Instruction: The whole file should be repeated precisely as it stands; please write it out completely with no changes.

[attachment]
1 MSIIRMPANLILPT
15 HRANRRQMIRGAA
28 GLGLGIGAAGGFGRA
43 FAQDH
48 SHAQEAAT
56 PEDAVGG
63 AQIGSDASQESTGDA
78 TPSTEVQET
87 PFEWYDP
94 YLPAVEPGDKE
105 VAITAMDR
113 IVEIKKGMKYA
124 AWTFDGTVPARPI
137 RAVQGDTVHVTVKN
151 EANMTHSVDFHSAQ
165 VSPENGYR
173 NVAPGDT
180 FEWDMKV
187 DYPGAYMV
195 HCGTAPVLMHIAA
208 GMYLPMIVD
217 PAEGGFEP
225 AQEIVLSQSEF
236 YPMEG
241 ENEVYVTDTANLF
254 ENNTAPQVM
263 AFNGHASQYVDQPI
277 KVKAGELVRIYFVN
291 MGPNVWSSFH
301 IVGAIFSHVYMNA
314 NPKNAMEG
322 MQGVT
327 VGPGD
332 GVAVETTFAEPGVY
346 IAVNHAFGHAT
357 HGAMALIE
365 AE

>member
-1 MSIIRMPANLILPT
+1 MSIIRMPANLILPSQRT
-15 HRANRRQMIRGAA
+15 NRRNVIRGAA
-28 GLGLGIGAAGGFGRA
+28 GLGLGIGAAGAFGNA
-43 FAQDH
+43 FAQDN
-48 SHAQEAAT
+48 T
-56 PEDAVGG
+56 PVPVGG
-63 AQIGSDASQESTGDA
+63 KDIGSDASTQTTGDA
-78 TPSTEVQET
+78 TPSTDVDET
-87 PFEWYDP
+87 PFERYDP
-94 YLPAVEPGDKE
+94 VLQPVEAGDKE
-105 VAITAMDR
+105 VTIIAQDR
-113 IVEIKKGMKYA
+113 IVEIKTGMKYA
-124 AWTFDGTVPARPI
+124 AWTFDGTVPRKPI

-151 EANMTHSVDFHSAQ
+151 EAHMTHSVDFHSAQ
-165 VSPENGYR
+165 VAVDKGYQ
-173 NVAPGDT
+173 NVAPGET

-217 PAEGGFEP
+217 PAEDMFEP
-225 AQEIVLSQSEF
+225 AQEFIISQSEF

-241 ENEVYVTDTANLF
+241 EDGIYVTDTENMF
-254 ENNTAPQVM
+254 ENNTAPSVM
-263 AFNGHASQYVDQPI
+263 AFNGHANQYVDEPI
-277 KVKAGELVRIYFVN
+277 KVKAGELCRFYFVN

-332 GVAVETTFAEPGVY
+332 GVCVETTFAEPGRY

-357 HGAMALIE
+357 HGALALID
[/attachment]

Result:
1 MSIIRMPANLILPT
15 HRANRRQMIRGAA
28 GLGLGIGAAGGFGRA
43 FAQDH
48 SHAQEAAT
56 PEDAVGG
63 AQIGSDASQESTGDA
78 TPSTEVQET
87 PFEWYDP
94 YLPAVEPGDKE
105 VAITAMDR
113 IVEIKKGMKYA
124 AWTFDGTVPARPI
137 RAVQGDTVHVTVKN
151 EANMTHSVDFHSAQ
165 VSPENGYR
173 NVAPGDT
180 FEWDMKV
187 DYPGAYMV
195 HCGTAPVLMHIAA
208 GMYLPMIVD
217 PAEGGFEP
225 AQEIVLSQSEF
236 YPMEG
241 ENEVYVTDTANLF
254 ENNTAPQVM
263 AFNGHASQYVDQPI
277 KVKAGELVRIYFVN
291 MGPNVWSSFH
301 IVGAIFSHVYMNA
314 NPKNAMEG
322 MQGVT
327 VGPGD
332 GVAVETTFAEPGVY
346 IAVNHAFGHAT
357 HGAMALIE
365 AE

>member
-1 MSIIRMPANLILPT
+1 MSIIRMPANLILPSQRT
-15 HRANRRQMIRGAA
+15 NRRNVIRGAA
-28 GLGLGIGAAGGFGRA
+28 GLGLGIGAAGAFGNA
-43 FAQDH
+43 FAQDN
-48 SHAQEAAT
+48 T
-56 PEDAVGG
+56 PVPVGG
-63 AQIGSDASQESTGDA
+63 KDIGSDASTQTTGDA
-78 TPSTEVQET
+78 TPSTDVDET
-87 PFEWYDP
+87 PFERYDP
-94 YLPAVEPGDKE
+94 VLQPVEAGDKE
-105 VAITAMDR
+105 VTIIAQDR
-113 IVEIKKGMKYA
+113 IVEIKTGMKYA
-124 AWTFDGTVPARPI
+124 AWTFDGTVPRKPI

-151 EANMTHSVDFHSAQ
+151 EAHMTHSVDFHSAQ
-165 VSPENGYR
+165 VAVDKGYQ
-173 NVAPGDT
+173 NVAPGET

-217 PAEGGFEP
+217 PAEDMFEP
-225 AQEIVLSQSEF
+225 AQEFIISQSEF

-241 ENEVYVTDTANLF
+241 EDGIYVTDTENMF
-254 ENNTAPQVM
+254 ENNTAPSVM
-263 AFNGHASQYVDQPI
+263 AFNGHANQYVDEPI
-277 KVKAGELVRIYFVN
+277 KVKAGELCRFYFVN

-332 GVAVETTFAEPGVY
+332 GVCVETTFAEPGRY

-357 HGAMALIE
+357 HGALALID